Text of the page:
Fake news! What it is, what it isn’t and how to avoid it

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Over the next few weeks I’ll be giving several talks on fake news. I put together a simple handout that I hope will help people sort out what’s real from what isn’t, and I thought you might enjoy having a look.

Fake news: False or wildly misleading stories created by for-profit content farms. The goal is to go viral and attract as many page views as possible in order to generate ad revenue. Examples: Right Wing News, Occupy Democrats.

Solution: Take away their ad money (as Google is trying to do) and label them as fake when your Uncle Ernie and Aunt Mildred share them (as Facebook may do).

False news: Error-laden or deceptive stories created by ideologically motivated media organizations. The goal is to persuade and to affect public discourse. Examples: Fox News Channel, The Huffington Post.

Solution: The First Amendment is the best weapon for exposing false news. Our democracy is based on the idea that truth will ultimately prevail over falsehoods in the marketplace of ideas.

Real news: Stories produced by news organizations that practice journalism as a “discipline of verification.” The goal is to inform the public as truthfully as possible. Errors are corrected. Example: The mainstream media (for the most part).

Solution: Support real news by subscribing to newspapers (either in print or online) and donating to public media.

Before you share a dubious-looking news story …

  • Ask yourself if there seems to be something fishy about it.
  • See if you can find anything about it at Snopes.com, the leading source of information on fake news and urban myths.
  • Check the source — is it a respected news organization or a website you’ve never heard of before?
  • Google some keywords from the article to see if any other news organizations are reporting the same story.

Worthy of your support

Journalism that holds powerful people and institutions to account is expensive. At newspapers, which provide most of our public-interest journalism, advertising no longer pays the bills. Some news organizations that deserve your online or print subscription dollars:

  • The New York Times
  • The Washington Post
  • The Wall Street Journal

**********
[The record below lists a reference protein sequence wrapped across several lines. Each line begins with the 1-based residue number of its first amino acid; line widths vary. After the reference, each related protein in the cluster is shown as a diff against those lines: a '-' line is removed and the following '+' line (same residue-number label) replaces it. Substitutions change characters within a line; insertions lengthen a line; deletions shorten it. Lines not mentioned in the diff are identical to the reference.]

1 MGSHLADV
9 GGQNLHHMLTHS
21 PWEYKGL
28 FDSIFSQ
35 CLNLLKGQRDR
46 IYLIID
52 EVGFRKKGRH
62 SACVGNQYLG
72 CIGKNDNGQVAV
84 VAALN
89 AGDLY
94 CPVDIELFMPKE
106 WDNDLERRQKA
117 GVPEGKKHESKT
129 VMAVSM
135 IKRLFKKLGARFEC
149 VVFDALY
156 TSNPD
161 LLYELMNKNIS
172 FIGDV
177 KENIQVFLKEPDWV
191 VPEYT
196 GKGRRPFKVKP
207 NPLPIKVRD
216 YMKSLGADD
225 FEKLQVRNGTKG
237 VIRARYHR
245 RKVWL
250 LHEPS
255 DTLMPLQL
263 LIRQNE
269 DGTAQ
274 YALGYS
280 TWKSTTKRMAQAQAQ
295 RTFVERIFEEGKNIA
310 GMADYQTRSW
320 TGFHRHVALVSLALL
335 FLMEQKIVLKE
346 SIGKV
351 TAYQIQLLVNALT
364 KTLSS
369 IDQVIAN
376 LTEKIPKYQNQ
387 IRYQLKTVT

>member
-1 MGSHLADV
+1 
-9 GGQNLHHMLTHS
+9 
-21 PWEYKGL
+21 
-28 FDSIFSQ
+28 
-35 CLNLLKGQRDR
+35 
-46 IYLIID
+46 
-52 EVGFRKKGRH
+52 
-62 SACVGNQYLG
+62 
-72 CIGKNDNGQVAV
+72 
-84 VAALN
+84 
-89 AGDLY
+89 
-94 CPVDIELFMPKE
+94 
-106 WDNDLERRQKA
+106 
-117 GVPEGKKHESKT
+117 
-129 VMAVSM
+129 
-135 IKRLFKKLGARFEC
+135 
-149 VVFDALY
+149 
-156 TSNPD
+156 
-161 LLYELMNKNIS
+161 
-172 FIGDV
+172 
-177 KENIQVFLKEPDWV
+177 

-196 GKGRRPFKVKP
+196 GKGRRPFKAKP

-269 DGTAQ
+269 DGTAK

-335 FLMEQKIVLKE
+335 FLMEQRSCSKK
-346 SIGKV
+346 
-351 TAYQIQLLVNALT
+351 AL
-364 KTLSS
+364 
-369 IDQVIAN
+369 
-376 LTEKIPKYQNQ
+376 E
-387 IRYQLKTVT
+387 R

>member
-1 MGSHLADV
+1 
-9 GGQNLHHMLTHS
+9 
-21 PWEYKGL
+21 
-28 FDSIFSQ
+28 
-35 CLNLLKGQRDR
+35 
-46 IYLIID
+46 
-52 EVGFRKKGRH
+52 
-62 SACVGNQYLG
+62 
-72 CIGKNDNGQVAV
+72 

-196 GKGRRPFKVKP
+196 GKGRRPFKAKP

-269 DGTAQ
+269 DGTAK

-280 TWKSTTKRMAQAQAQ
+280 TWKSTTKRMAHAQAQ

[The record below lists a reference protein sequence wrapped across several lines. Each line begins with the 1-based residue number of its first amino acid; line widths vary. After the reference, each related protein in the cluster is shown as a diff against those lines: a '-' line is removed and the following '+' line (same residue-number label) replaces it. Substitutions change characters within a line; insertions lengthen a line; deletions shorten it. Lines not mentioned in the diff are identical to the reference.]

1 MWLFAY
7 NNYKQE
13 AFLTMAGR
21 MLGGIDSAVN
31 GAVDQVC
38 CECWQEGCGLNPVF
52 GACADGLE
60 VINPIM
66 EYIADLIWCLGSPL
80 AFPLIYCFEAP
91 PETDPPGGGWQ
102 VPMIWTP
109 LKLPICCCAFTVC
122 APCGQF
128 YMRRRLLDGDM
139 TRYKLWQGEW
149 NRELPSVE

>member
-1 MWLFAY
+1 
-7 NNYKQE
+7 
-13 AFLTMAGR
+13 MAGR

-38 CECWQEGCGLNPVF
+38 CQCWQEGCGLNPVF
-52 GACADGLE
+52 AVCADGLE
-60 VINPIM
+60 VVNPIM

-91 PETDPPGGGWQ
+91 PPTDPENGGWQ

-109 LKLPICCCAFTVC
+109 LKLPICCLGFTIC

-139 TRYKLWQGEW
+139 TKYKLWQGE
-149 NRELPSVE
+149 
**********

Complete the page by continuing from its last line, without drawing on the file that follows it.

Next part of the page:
• The Boston Globe
  • The Boston Herald
  • Your local newspaper
  • And consider donating to public media

If you can’t afford to pay for news

There are multiple sources of reliable free news. There is no need to fall victim to fake news just because you can’t afford to pay for a newspaper subscription. Examples:

  • NPR, heard locally on WBUR (90.9 FM) and WGBH (89.7 FM). You can also read national and international news for free at npr.org, and regional and local news at wbur.org and news.wgbh.org.
  • “The PBS NewsHour,” which also has a great website at pbs.org/newshour.
  • “Frontline,” also on PBS, for in-depth documentaries.
  • The evening network newscasts (CBS, NBC, and ABC).
  • The Christian Science Monitor (csmonitor.com).
  • The Guardian, which has a U.S. edition (theguardian.com). Note that The Guardian is seeking donations and offers subscription options as well. But it is still free for the moment, and it is one of the world’s great newspapers, on a par with The New York Times and The Washington Post.

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Christopher Caldwell ignores disturbing evidence of Bannon’s bigoted views

Stephen Bannon at CPAC on Friday. Photo (cc) by Michael Vadon.
Stephen Bannon at CPAC on Friday. Photo (cc) by Michael Vadon.

Christopher Caldwell, a conservative writer whom I admire, weighs in with a sympathetic profile of Stephen Bannon in today’s New York Times in which he ignores available evidence that Bannon may personally hold racist and anti-Semitic views. (This would be aside from the garbage published by Breitbart News, the alt-right website Bannon headed before joining President Trump’s campaign last summer.) Caldwell writes:

Many accounts of Mr. Bannon paint him as a cartoon villain or internet troll come to life, as a bigot, an anti-Semite, a misogynist, a crypto-fascist. The former House speaker Nancy Pelosi and Representative Jerrold Nadler, Democrat of New York, have even called him a “white nationalist.” While he is certainly a hard-line conservative of some kind, the evidence that he is an extremist of a more troubling sort has generally been either massaged, misread or hyped up.